As a matter of recent development, however, it must be pointed out that although the New Code of Civil Procedure recognises national awards as enforceable titles, the provisions of Article 615 were amended through Law No. 138/2014 published in the Official Gazette of Romania on 16 October 2014, and as a result, the enforceable nature of arbitral awards was softened with the introduction of a condition providing that arbitral awards must first be rendered enforceable by the tribunal in whose jurisdiction the arbitration proceedings took place. More recently, through Emergency Government Ordinance No. 1/2016 published in the Official Gazette of Romania on 4 February 2016, such conditioning of the enforcement of arbitral awards has been removed, and awards are currently enforceable under the same conditions as a law court decision.
Although a national award is binding upon the parties, it may nonetheless be subject to an action in annulment filed within one month from receipt of the award by a party who wishes to challenge the award. An action in annulment will be judged by the court of appeal having jurisdiction over the seat of the arbitration. The court of appeal seized with an annulment claim may suspend the enforcement of the arbitral award until final settlement of the action in annulment.
The New Code of Civil Procedure allows court review of an arbitration award only on limited grounds mentioned in Article 608 (which by and large reiterates the same grounds indicated by Article 364 of the former Code of Civil Procedure): procedural grounds concerning possible defects in the arbitration clause, proper observance of due process and the opportunity of the party to present its case, and other strict procedural requirements; and substantive grounds – specifically, whether the award violates Romanian public policy.
With the recent advent of the New Code of Civil Procedure in February 2013, there is as yet no relevant case law available concerning the interpretation given by local courts to provisions regarding arbitration. Nevertheless, considering that the majority of the provisions of the New Code are restatements of the provisions of the former Code of Civil Procedure, the case law produced by local courts in interpreting the provisions of the former Code is still relevant.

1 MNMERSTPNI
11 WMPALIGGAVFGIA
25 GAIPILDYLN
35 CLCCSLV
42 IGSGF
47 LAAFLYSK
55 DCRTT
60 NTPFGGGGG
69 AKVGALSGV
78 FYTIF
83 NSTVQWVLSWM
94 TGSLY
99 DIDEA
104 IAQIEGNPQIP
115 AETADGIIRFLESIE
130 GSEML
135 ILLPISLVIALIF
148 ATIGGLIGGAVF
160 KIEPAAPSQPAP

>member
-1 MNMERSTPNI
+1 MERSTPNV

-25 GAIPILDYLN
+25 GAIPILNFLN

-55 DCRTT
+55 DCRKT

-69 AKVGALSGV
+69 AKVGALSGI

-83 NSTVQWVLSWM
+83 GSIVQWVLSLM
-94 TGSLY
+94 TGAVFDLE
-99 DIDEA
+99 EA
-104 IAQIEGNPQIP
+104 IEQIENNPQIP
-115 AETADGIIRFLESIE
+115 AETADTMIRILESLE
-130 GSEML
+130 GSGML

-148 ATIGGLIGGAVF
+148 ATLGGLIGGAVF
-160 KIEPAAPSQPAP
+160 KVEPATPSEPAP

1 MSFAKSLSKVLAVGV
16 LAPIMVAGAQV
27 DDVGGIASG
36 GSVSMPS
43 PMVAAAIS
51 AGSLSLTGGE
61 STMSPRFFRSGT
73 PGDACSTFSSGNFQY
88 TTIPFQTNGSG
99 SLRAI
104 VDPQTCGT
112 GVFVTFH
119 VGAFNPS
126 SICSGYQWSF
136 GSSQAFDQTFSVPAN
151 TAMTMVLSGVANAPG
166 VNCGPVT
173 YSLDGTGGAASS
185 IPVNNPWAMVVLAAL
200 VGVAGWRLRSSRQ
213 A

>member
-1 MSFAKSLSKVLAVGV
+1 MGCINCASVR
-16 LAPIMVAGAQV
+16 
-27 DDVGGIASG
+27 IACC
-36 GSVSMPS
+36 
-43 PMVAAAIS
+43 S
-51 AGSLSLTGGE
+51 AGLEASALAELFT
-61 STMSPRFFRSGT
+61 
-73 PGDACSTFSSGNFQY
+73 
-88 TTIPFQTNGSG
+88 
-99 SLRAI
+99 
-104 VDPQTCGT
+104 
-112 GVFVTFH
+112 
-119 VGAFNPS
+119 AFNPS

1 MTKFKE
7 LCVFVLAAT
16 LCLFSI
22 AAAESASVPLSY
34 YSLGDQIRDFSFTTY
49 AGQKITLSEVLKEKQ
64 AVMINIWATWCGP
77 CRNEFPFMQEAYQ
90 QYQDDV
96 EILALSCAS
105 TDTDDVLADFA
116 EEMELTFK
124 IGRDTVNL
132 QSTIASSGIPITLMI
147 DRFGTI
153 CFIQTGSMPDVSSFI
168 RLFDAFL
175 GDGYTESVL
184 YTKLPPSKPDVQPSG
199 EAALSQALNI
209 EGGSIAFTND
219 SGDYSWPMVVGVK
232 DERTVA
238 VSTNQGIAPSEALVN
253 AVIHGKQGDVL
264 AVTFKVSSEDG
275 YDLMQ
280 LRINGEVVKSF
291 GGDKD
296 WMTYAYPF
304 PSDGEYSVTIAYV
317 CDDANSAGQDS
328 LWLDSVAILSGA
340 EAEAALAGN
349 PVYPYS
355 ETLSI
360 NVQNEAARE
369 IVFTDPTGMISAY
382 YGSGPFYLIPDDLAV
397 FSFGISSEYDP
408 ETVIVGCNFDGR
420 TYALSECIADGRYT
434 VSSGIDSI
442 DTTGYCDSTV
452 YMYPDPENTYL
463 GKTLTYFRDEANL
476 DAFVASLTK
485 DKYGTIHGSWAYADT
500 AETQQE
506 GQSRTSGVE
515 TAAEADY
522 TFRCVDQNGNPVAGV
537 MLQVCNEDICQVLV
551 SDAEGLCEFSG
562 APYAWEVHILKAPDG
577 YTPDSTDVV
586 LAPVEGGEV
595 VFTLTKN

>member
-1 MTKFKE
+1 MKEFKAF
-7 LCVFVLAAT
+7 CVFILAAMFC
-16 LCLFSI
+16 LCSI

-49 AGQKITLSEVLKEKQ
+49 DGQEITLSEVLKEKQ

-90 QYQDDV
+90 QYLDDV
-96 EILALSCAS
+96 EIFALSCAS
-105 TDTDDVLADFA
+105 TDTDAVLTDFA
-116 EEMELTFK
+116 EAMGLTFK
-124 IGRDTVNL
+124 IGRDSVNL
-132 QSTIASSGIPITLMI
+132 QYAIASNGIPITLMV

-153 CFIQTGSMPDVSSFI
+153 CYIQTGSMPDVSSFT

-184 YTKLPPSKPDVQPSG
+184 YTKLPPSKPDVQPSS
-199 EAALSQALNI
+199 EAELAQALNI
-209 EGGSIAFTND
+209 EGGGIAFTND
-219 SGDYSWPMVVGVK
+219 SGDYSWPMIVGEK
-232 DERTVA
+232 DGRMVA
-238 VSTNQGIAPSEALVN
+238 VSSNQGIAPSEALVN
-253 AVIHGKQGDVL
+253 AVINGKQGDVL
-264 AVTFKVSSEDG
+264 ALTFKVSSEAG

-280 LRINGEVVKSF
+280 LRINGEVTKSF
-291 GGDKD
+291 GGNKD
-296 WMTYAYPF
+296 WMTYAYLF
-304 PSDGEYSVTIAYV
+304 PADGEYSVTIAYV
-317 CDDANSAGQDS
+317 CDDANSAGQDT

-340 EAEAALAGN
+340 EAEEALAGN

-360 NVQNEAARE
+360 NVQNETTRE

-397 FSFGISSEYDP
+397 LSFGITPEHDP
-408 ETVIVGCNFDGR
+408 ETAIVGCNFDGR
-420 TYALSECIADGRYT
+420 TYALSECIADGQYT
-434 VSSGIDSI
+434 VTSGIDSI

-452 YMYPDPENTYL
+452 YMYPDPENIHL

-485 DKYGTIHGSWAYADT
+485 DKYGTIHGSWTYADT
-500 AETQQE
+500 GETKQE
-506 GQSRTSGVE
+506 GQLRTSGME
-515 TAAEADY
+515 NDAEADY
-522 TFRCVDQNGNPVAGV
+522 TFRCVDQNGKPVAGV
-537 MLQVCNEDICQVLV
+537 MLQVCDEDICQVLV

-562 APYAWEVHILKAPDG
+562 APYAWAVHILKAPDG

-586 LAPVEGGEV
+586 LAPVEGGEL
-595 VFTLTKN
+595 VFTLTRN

The Romanian High Court of Cassation and Justice has clarified, in Decision No. 1594 dated 27 March 2014, that the New Code is applicable with respect to claims for the annulment of an arbitration award introduced after the New Code came into force, even if the arbitral award was given prior to the New Code's entry into force.
In addition, the High Court established through Decision No. 1167 of 29 April 2015 that if the parties include an arbitration clause in an agreement in order to observe an applicable legal obligation, although such arbitration clause is not strictly the freely expressed will of the parties, a court may not contest the validity of such a legally imposed arbitration clause.
The Romanian High Court of Cassation and Justice has also looked at the power of ordinary courts in reviewing the merits of arbitral awards. The High Court was seized with an appeal against the decision of an inferior court, which had annulled an arbitral award for breach of public policy and reexamined the merits of the dispute previously settled in arbitration. The first court initially determined that there was sufficient ground to annul the arbitral award, then proceeded to an examination of the statements of law and fact made by the parties as well as the evidence adduced before the arbitral tribunal. The decision not only annulled the award but also settled, with the power of res judicata, the issues in dispute before the arbitral tribunal.
The High Court of Cassation and Justice reviewed solely the first court's determinations in respect of the violation of public policy and declared it ill-founded. The High Court not only set aside the first court's decision, but also spelled out that the principle that the court's power to examine the merits of an arbitral award is conditional upon the occurrence of the annulment grounds listed in Article 364 of the former Code of Civil Procedure. In absence of the grounds triggering the annulment of the arbitral award, the parties were precluded from bringing the dispute resolved through arbitration under the jurisdiction of the local courts.